Should the U.S. follow through on threats to withdraw from the North American Free Trade Agreement, the Canadian dollar would absorb much of the blow.

That’s the view of JPMorgan Chase & Co., who forecast that the loonie could crumble nearly 10 percent against the dollar in the worst case “NoFTA” scenario. A U.S. withdrawal would likely entail 25 percent tariffs on autos and dairy, disrupting supply chains and forcing the Bank of Canada to slash interest rates, according to analysts including Daniel Hui.

“The worst-case NoFTA could mean USD/CAD at 1.43 as the market prices a ‘safety-net’ 50bp cut by BoC,” they wrote in a Sept. 21 note. “A potential overshoot would also probably be unbound and thus larger versus the best-case scenario, given the large unknowns.”

U.S. Trade Representative Robert Lighthizer Tuesday said that the two sides were running out of time to reach an agreement on Nafta and that a fair amount of distance remained between the U.S. and Canada.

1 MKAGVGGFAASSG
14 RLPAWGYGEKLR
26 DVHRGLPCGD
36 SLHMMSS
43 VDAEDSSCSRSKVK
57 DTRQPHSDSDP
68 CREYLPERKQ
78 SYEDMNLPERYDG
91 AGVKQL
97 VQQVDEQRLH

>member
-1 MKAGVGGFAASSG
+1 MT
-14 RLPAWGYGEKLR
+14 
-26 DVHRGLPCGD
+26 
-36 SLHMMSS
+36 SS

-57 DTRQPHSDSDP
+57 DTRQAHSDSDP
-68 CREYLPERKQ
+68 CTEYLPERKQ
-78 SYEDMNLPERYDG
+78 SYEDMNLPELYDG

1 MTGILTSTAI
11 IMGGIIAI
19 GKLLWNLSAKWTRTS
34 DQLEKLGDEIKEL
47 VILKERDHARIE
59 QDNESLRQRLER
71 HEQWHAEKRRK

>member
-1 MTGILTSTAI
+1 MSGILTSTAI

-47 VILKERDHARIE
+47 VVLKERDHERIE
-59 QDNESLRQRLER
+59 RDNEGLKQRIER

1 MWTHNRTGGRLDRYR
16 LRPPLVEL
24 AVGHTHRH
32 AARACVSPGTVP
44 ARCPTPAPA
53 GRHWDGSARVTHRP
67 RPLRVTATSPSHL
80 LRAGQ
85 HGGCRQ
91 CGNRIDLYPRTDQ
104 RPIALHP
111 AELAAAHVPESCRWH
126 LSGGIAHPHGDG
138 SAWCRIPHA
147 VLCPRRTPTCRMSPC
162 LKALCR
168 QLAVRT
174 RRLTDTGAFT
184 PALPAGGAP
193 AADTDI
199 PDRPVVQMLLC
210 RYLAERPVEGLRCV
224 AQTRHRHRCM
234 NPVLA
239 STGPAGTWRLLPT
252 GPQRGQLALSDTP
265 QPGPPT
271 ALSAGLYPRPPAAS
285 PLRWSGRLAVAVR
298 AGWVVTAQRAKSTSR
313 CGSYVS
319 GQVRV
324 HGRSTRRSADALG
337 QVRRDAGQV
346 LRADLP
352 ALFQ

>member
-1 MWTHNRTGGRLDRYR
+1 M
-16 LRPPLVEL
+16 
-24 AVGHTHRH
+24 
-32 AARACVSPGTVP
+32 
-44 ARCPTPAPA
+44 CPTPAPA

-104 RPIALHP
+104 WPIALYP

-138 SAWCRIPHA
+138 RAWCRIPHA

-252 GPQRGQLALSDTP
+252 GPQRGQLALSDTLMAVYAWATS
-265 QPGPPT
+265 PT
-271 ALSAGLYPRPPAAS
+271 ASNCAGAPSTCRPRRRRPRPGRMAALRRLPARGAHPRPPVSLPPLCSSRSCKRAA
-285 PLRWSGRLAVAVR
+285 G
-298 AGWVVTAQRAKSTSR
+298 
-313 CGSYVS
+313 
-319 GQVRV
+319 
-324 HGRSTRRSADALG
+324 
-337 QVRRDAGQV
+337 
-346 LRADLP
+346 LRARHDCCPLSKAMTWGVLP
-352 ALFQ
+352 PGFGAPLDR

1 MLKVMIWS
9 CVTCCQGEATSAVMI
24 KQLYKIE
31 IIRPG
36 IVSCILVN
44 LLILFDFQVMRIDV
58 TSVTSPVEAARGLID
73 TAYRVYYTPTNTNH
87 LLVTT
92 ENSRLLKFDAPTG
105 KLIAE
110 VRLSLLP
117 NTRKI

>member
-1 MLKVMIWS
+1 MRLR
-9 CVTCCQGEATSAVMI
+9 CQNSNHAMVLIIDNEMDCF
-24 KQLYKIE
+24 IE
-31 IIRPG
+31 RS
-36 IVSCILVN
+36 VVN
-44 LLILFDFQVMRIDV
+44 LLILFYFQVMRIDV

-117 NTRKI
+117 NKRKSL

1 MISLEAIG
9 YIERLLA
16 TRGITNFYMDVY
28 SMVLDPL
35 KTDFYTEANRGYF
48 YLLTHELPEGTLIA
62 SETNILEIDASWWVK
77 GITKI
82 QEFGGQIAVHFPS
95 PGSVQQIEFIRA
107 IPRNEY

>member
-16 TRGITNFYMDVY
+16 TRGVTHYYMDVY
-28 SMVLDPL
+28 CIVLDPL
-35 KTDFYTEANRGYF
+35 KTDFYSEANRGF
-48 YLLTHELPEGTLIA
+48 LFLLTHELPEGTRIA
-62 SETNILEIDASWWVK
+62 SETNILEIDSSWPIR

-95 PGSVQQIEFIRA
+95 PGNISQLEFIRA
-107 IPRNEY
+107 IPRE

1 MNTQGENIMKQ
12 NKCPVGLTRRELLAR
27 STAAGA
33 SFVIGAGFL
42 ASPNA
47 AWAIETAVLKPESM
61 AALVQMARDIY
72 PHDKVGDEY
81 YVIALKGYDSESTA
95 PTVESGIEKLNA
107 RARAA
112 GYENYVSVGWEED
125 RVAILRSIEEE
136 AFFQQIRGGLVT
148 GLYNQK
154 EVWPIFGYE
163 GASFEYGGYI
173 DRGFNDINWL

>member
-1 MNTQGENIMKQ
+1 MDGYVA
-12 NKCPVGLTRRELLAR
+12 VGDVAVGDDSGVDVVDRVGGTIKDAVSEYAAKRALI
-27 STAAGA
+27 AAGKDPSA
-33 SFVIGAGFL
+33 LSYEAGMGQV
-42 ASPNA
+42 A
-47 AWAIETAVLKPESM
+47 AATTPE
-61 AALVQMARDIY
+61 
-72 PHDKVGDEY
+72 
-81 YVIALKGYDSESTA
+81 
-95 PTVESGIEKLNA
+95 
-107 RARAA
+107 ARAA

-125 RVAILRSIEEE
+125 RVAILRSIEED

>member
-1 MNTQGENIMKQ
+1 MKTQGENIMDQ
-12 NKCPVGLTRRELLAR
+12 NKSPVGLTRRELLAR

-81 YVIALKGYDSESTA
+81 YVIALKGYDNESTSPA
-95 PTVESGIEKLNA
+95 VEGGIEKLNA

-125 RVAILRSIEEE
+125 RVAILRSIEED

Fitch Ratings echoed JPMorgan’s concerns in a report on Monday, writing that a “significant tariff or trade shock” could lead the BOC to pause raising rates in order to help borrowers.

The dollar has gained nearly 3 percent this year against the loonie, trading at C$1.2946 as of 10:38 a.m. in New York. Should negotiations produce a reaffirmed basic trilateral agreement—- JPMorgan’s “best case” scenario—the loonie could strengthen to C$1.24, the analysts wrote.

While the U.S. and Mexico pursue a bilateral trade deal, Canadian Foreign Minister Chrystia Freeland left Washington last week without a resolution. U.S. trade adviser Peter Navarro said Tuesday that he expects Congress to take up the Nafta deal after the U.S. midterm elections, regardless of the outcome of the November vote.